Now the big question: Why can't my insurance company get similar prices on these drugs? True, Kroger, Wal Mart, and Target are nationwide, and probably have a much higher market share (proxy for market power) than my health insurance company. But, my insurance company is a major player in the Pacific Northwest, and covers enough people that I imagine they deal in substantial volumes of these common generic medications. Do they simply not care if their patients end up paying more, or not mind if their patients are siphoned off by commercial pharmacies to get the cheap drugs? Maybe they don't have the right people doing the negotiations, or maybe they are 6 months behind the other guys in securing contracts?

I'm really not sure what the explanation is. It just strikes me as very odd to know that I have good insurance coverage, something many people don't have and desperately need, but when it comes down to it, I can save myself a significant amount by bypassing my coverage all together and paying cash. Sure is a lot easier for me than trying to get claims paid properly, and deductibles satisfied!

I am hoping that this is a sign of things to come in the health care sphere. Eventually we may reach a point where it's reasonable for a person to cover the basics for themselves, and only insure against catastrophic health events. We certainly are not going to get there anytime soon when it costs upwards of $175 to see a doctor for 10 minutes! But, $4 and $10 generic prescriptions may be a glimmer of hope.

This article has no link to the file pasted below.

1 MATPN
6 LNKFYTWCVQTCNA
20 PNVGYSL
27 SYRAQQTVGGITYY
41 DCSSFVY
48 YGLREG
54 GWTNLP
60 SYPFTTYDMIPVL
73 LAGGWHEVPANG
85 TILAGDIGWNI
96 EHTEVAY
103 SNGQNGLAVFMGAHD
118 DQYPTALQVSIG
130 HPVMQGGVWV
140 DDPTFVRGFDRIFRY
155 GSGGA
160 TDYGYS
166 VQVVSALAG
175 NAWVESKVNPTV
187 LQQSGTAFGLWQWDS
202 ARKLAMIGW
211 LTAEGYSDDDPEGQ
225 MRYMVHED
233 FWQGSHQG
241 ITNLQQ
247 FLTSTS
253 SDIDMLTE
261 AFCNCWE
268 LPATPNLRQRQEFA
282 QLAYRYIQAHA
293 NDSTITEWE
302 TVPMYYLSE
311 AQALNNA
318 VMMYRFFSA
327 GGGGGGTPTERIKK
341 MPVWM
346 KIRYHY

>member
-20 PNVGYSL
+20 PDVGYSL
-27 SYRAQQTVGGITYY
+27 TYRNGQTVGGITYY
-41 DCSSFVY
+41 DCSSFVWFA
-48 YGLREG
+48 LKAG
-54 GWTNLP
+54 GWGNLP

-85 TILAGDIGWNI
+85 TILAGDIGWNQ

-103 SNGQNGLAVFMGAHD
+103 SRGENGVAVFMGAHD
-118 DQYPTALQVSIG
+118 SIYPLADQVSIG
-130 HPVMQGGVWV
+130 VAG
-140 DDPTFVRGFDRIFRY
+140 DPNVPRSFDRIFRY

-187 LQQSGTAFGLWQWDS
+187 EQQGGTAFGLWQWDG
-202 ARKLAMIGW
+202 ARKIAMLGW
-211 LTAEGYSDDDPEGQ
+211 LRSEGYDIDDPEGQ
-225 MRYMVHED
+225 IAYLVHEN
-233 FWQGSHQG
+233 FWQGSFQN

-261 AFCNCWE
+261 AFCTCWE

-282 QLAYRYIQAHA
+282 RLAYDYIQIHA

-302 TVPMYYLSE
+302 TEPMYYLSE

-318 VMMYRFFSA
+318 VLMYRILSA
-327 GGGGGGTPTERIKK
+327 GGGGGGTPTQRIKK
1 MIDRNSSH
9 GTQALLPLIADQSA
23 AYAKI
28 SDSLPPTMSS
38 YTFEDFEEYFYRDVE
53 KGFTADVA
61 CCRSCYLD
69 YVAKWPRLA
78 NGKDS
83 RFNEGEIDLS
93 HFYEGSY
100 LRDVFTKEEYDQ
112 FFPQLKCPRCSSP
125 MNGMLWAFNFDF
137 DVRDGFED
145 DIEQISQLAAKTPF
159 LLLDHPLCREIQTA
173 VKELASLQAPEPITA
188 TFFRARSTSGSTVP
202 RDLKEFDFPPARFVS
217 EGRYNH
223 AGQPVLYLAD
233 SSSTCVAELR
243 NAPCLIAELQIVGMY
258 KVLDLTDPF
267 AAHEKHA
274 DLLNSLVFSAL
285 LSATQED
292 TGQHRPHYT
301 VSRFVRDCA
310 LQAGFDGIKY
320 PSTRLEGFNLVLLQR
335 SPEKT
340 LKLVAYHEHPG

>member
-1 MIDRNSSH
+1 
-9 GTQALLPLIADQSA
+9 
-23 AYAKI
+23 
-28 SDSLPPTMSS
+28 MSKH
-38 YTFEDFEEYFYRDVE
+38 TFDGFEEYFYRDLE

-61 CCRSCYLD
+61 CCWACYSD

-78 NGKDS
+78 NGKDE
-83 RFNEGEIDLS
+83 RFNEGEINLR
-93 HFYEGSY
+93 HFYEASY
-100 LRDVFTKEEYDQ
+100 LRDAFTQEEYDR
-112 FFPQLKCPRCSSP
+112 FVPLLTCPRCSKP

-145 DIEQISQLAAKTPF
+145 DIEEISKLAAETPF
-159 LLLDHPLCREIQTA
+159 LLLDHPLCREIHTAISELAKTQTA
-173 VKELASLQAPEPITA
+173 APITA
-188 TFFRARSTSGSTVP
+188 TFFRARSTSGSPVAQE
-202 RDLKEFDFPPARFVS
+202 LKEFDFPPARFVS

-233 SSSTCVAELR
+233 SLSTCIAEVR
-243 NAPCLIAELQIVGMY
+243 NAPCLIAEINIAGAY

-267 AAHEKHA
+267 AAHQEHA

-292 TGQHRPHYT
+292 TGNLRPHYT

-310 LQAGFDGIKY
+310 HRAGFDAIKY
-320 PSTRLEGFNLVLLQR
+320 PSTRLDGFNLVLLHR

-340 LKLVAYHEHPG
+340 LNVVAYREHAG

Now playing: Nas feat. Keri Hilson - Hero
via FoxyTunes

Wednesday, July 9, 2008

Car Talk Staff

Did you know that Car Talk has over 600 staff on its payroll? Neither did Tom and Ray! Clearly a staffing review is in order.

My Favorites

1. Jamaican Document Security Expert: Euripedes Upmann
2. Bungee Jumping Instructor: Hugo First
3. Used Car Salesman: Alexis Itznot
4. Fact Checker, Mexico City Office: C.S. Verdad

Trusty Garage Employees

Director of Guaranteed Repeat Business: Lucinda Boltz
Brake Adjuster: Schlomo Quigley
Romanian Emissions Tester: Vlad the Inhaler
Bolt Tightener: Tilda Plierslip
Chairman, Federal Lubrication Board: Alan Greasepan

From the Car Talk Financial Division
Repair Cost Consultant: Bill M. Moore
Chief Accountant: Candace B. Rittenoff